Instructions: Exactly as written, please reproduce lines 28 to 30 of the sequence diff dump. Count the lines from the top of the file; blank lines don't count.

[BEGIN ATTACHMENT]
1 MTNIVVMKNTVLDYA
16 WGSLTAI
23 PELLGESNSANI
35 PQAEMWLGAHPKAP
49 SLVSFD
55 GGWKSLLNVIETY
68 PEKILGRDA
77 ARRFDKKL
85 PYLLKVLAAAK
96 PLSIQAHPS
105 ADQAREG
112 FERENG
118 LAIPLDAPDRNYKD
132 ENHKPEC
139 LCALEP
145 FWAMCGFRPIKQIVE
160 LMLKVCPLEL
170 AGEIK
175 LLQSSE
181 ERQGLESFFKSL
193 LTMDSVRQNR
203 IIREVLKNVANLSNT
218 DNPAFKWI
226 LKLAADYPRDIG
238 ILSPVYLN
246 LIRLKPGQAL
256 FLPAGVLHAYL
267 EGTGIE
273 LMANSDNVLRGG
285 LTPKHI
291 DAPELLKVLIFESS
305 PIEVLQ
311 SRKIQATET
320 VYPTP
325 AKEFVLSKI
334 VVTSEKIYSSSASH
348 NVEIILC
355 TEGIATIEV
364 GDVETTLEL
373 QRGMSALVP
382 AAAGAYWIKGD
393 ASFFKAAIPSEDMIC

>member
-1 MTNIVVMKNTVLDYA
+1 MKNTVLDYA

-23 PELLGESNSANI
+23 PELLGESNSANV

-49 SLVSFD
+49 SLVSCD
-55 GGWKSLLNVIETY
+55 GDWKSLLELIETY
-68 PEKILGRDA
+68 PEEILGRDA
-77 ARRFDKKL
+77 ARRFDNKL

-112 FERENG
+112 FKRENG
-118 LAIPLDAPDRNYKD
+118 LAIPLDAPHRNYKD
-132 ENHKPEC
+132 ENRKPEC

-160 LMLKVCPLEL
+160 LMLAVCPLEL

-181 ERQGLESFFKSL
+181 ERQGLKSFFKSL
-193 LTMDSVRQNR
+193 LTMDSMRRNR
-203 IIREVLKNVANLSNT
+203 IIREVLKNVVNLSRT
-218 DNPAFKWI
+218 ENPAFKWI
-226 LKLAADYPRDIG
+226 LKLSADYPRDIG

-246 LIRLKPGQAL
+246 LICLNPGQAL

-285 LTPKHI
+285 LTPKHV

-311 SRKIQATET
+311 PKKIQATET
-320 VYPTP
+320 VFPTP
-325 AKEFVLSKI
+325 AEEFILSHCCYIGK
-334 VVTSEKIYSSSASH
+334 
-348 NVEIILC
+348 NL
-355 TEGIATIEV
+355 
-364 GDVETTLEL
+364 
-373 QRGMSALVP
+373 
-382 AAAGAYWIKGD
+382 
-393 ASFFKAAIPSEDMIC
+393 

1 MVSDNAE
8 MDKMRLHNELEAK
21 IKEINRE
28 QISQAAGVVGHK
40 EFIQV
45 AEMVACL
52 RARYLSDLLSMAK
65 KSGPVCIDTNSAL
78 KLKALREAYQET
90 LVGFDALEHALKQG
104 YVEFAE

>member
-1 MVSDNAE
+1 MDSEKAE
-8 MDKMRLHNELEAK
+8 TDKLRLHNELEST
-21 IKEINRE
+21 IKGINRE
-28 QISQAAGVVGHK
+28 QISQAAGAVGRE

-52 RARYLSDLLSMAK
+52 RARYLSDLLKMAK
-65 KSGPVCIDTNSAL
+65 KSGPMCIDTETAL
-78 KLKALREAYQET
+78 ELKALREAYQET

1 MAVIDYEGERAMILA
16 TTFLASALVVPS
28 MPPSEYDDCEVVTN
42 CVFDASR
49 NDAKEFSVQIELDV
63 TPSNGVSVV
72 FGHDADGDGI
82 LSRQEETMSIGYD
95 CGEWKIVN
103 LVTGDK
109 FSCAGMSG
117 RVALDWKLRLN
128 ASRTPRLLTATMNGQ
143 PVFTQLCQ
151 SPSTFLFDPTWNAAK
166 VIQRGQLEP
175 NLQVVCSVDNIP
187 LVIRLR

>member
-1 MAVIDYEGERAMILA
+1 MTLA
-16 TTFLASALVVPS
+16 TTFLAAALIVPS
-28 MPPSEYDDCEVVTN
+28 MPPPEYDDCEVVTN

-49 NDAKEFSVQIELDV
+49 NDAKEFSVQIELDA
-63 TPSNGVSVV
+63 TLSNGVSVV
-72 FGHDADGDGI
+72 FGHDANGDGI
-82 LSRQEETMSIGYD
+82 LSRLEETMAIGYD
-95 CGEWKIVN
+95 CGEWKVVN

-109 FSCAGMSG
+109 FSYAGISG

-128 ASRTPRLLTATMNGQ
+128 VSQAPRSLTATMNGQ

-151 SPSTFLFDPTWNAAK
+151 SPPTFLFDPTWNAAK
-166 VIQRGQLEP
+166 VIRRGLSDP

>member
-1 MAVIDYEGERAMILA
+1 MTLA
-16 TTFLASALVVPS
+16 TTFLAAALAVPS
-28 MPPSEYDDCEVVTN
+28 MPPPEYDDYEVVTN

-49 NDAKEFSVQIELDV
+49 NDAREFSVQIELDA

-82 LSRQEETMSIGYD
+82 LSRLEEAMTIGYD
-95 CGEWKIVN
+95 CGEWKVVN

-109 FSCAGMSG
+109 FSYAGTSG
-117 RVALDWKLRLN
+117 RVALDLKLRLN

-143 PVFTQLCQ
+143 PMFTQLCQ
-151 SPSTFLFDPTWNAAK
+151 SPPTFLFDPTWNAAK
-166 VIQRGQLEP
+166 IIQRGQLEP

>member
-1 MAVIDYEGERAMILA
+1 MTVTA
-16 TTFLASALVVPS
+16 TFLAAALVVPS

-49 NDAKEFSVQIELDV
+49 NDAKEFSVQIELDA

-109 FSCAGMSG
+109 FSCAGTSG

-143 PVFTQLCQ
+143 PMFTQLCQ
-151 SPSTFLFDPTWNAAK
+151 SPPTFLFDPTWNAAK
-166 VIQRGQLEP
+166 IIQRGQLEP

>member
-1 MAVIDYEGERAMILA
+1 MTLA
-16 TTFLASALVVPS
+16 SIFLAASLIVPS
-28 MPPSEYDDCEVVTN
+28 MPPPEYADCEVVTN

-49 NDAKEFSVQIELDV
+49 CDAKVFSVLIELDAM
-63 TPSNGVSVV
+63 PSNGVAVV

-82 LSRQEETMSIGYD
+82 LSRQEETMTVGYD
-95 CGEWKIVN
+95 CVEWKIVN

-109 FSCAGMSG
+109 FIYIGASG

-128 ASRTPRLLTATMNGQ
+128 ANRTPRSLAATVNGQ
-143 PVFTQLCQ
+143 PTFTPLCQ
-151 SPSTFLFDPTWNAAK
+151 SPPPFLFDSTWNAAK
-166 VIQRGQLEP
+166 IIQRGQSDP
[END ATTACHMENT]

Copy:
267 EGTGIE
273 LMANSDNVLRGG
285 LTPKHI